In early February of 1925, Mayor Arnold Bernstein and Commissioner Will Atkinson received the following letter from a member of the Monroe KKK:
February 7th, 1925
To the Honorable Mayor and Commission Council,
City of Monroe, Louisiana.
Monroe Klan No. 102, Knights of the Klu Klux Klan wish to hold a parade on the streets of our city on Mardi Gras night February 24th, at 8 o’clock p.m.
As our organization wishes to comply with the law in every respect, we are making this formal request to you as the governing power of the Municipality for this privilege.
Your prompt action on this request, and a reply will be appreciated.
MONROE KLAN NO. 102,
Signed: C.V. Sanders, “Kligrapp”
After consulting with City Attorney H.H. Russell, Mayor Bernstein and Commisioner Atkinson sent the following reply:
February 18th, 1925
Mr. C.V. Sanders, Kligrapp,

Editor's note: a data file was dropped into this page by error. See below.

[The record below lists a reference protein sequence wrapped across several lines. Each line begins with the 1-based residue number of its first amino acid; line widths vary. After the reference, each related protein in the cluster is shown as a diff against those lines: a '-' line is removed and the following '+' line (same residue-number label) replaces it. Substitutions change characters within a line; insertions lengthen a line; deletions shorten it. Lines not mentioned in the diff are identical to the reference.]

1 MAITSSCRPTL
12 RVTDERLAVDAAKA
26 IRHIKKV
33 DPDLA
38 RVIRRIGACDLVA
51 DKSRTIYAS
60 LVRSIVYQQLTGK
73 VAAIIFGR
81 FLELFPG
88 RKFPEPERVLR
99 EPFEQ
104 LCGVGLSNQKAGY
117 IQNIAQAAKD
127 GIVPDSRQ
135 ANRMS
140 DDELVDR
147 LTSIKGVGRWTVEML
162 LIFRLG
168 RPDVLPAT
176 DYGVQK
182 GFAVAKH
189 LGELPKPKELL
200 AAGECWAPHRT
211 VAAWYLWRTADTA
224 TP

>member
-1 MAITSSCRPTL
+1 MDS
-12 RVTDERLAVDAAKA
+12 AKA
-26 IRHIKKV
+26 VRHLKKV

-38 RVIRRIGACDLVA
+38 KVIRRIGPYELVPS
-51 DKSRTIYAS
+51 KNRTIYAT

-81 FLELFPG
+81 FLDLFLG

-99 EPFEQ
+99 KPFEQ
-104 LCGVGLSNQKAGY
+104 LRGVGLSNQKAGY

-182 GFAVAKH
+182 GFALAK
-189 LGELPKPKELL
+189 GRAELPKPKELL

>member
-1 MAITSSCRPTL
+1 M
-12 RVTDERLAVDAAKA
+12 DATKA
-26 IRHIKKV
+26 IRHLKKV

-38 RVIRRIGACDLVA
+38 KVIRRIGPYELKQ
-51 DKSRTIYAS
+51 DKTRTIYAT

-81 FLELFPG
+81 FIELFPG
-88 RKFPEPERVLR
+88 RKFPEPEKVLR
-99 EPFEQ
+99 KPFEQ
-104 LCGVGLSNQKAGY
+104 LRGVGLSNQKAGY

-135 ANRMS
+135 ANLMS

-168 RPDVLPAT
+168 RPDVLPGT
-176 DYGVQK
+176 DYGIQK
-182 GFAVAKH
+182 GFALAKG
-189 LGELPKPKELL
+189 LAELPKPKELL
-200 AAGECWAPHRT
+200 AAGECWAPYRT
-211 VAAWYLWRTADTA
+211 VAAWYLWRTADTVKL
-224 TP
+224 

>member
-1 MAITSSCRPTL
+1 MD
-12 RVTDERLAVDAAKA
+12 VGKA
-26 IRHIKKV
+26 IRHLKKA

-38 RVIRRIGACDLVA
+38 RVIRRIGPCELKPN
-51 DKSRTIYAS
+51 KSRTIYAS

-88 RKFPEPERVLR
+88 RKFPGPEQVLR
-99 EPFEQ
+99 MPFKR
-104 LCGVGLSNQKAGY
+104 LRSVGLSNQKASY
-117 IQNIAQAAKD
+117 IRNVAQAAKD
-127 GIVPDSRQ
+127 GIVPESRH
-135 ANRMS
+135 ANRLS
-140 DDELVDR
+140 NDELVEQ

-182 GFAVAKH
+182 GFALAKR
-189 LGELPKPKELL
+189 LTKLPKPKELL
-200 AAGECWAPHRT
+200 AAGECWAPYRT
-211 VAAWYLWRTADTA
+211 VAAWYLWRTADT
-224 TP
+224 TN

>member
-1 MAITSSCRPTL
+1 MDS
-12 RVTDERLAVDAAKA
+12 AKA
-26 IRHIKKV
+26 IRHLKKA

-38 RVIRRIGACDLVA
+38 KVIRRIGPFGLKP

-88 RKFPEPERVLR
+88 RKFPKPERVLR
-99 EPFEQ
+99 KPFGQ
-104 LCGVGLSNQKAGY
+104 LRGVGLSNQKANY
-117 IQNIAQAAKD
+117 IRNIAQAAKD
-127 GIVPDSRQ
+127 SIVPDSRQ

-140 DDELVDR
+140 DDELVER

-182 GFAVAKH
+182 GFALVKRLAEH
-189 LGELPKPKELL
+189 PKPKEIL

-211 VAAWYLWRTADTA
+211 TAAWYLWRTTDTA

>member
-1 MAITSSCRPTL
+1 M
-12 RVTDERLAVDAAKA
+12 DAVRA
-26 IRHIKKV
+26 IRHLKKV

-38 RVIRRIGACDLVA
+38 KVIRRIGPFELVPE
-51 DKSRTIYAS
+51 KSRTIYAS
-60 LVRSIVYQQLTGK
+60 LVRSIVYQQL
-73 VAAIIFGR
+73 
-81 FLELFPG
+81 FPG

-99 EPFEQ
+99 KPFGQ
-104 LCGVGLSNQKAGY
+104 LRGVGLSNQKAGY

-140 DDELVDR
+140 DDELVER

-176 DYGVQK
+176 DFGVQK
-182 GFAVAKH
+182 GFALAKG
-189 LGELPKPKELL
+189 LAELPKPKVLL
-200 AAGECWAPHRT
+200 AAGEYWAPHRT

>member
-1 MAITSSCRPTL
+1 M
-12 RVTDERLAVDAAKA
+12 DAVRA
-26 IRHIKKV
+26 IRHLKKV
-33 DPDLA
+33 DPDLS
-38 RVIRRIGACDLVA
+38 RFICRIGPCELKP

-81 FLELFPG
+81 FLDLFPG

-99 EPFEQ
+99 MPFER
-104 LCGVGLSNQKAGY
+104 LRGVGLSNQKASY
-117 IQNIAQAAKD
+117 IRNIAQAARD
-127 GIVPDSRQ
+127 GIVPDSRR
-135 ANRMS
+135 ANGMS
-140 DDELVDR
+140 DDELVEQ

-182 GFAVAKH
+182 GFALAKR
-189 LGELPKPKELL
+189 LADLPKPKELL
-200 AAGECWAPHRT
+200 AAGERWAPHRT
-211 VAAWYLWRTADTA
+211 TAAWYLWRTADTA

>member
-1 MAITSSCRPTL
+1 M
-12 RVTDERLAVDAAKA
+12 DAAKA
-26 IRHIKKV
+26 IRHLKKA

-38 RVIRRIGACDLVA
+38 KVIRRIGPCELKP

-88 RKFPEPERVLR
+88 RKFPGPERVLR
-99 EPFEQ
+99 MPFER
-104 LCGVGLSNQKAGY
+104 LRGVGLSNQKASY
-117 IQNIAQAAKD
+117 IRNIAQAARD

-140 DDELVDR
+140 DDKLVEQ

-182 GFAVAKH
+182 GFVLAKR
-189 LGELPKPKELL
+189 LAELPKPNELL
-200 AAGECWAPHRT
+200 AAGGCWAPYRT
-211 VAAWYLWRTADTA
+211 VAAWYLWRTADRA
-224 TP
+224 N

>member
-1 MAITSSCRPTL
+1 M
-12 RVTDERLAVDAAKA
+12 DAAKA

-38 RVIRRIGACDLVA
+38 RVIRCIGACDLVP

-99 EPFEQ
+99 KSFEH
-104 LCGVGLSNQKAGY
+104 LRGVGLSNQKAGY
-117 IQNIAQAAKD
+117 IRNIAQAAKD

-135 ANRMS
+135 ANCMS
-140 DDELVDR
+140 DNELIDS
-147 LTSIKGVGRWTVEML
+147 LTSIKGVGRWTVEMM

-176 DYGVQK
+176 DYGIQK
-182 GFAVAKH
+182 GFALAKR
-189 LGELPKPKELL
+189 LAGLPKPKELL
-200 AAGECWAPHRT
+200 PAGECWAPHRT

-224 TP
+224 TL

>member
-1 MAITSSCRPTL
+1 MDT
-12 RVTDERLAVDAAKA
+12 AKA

Monroe Klan No. 102 Klu Klux Klan, Monroe, Louisiana
Replying to your letter of February 7th in which you make application on behalf of Monroe Klan No. 102 Klu Klux Klan for authorization from the municipal authorities of the City of Monroe to conduct a parade on the night of February 24th.
We have requested and have received from the City Attorney, Mr. H.H. Russell, opinion as to the law governing the matter and we enclose herewith copy of such opinion, this day received.
We understand from such opinion, that a parade in which the members wear a mask, or hood, or other facial disguise concealing identity, would constitute a violation of the law of the State of Louisiana, unless the law was suspended by formal action by the municipal authorities.
We see no good reason for so suspending the operation of the law of the State and cannot therefore grant your request contained in your letter.
Of course, if you contemplate holding such parade without mask, or hood, or other facial disguise concealing identity, you may do so without the necessity of further formal permission.
Yours very truly,